The Data Daily

New Pathway Could Advance Artificial Intelligence in Radiology

New Pathway Could Advance Artificial Intelligence in Radiology

- Combining formal instruction with practical problem-solving for fourth-year residents could accelerate the use of artificial intelligence in radiology, according to a report published in Radiology: Artificial Intelligence.

Artificial intelligence and machine learning have demonstrated their potential to improve medical imaging, from enhancing the quality of CT scans to detecting breast cancer.

However, formal training in AI and machine learning is still rare in the medical imaging field: The report noted that organized AI and machine learning curricula are limited to a few institutions and training opportunities are lacking.

To better prepare radiology residents to use AI and machine learning, and to advance the use of these technologies in medical imaging, three senior radiology residents at Brigham and Women’s Hospital (BWH) recently developed a data science pathway to provide a well-rounded introductory experience to AI and machine learning for fourth-year residents.

The pathway incorporates formal instruction and practical problem-solving into residents’ curriculum, allowing them to collaborate with data scientists.

“Across the nation there are a number of radiology residency programs that are trying to figure out how to integrate AI into their training,” said the paper's co-lead author Walter F. Wiggins, MD, PhD.

“We thought that perhaps our experience would help other programs figure out ways to integrate this type of training into either their elective pathways or their more general residency curriculum.”

The pathway provides residents with an immersion into AI and machine learning through a flexible schedule of educational, experimental, and research activities at Massachusetts General Hospital (MGH) and BWH Center for Clinical Data Science (CCDS).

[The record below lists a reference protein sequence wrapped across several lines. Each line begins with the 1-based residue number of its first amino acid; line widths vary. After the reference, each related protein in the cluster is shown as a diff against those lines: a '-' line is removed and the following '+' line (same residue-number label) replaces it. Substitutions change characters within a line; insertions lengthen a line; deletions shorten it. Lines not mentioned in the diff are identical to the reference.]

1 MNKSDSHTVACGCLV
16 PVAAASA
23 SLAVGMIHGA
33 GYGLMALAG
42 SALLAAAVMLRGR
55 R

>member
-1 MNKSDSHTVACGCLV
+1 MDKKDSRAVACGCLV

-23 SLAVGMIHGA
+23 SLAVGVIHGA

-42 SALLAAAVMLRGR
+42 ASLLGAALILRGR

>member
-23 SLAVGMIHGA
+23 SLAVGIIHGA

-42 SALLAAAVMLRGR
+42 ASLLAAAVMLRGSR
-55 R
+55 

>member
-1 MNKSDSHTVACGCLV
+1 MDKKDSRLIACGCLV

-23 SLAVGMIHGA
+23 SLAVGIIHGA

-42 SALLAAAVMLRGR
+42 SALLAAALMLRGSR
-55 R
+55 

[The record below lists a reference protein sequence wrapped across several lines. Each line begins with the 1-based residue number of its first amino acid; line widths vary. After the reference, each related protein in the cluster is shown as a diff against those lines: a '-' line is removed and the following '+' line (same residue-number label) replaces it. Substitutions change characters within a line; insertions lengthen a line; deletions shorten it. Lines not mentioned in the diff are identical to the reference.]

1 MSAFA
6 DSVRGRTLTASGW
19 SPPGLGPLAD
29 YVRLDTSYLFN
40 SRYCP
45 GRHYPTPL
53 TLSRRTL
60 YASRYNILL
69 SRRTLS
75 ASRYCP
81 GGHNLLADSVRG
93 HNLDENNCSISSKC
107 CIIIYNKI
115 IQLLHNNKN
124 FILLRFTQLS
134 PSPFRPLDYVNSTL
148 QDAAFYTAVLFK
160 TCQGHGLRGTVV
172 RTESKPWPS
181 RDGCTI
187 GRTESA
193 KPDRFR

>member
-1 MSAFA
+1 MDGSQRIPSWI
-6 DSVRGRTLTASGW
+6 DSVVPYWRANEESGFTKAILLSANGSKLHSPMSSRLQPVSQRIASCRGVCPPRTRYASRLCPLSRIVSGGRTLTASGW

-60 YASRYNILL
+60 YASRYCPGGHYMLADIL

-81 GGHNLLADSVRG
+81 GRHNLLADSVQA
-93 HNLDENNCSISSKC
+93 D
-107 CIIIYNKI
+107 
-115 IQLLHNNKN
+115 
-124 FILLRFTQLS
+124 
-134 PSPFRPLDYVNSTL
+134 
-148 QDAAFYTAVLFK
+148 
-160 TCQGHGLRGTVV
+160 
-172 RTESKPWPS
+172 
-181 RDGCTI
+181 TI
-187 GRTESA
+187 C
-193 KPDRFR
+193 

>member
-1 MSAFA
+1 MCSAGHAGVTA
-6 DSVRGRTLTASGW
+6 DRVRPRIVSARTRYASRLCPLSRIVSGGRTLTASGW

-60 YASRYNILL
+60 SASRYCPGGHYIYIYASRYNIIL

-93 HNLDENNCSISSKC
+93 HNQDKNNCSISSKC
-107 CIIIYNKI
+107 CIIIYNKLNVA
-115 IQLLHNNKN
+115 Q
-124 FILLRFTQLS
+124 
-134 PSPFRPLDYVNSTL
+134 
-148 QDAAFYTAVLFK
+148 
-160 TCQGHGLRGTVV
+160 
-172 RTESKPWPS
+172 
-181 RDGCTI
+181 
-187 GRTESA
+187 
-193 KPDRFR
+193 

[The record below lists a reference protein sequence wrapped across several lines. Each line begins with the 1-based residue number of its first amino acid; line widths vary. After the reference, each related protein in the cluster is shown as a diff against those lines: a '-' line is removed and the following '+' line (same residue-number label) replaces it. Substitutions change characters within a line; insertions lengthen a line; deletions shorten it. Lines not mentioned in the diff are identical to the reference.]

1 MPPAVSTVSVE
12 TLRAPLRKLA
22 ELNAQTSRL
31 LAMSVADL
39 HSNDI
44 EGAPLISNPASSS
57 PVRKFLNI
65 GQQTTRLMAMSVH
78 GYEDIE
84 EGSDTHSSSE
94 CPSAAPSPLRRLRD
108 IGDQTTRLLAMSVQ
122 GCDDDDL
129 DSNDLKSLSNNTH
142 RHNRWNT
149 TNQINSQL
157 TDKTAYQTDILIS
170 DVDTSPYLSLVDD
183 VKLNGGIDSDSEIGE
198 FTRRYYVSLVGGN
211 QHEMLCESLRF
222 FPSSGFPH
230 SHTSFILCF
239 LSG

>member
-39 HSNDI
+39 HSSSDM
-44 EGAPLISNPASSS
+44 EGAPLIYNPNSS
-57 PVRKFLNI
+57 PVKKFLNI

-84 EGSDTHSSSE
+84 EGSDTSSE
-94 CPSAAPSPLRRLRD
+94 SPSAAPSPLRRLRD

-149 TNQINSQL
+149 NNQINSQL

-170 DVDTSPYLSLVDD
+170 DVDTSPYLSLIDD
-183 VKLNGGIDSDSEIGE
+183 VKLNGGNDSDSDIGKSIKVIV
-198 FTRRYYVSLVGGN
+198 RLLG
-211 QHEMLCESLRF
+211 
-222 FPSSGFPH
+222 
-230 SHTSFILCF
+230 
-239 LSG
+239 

Through the pathway, residents were exposed to all aspects of AI and machine learning application development, such as data curation, model design, quality control, and clinical testing. Residents contributed to model and tool development at different stages, and their work during the pilot led to 12 accepted abstracts for presentation at national meetings.

Feedback from the pilot project led to the establishment of a formal AI and machine learning curriculum for future residents.

“Radiologists have always had to manage, analyze and process data in order to be able to do their work,” Wiggins said. “We already have the underlying skill sets and infrastructure that we can tap into to allow residents with an interest in AI and ML to really develop and become leaders in applying these skills clinically.”

The pathway provides radiology residents with the opportunity to work directly with data scientists to better understand how they approach image analysis issues with machine learning tools.

This partnership enabled the data scientists to better understand how radiologists approach a radiology problem in a clinical setting. The data scientists could be easily integrated into clinical practice.

“An important component of a curriculum like this is to learn the language the data scientists speak and teach them a little bit about the language that we as radiologists speak so that we can have better, more effective collaborations. Going through that process over several different projects was where I think I gained the best experience throughout all of this,” said Wiggins.

“I also hope that people from other institutions might read this manuscript and find something useful for integrating into their residency curricula or for developing specialized pathways for informatics and/or data science.”

The team stated that the framework for the pathway could be easily implemented in other organizations, which could help contribute to the widespread use of AI and machine learning in radiology.

“The key factors that contributed to the success of the program that could be extrapolated to any other training institution were motivated learners, dedicated mentors, and integration into a multidisciplinary AI-ML research environment,” researchers concluded.

“It is our belief that each of these facets of the data science pathway experience will prepare residents to serve as leaders in multidisciplinary clinical data science an in radiology as a whole.”

Images Powered by Shutterstock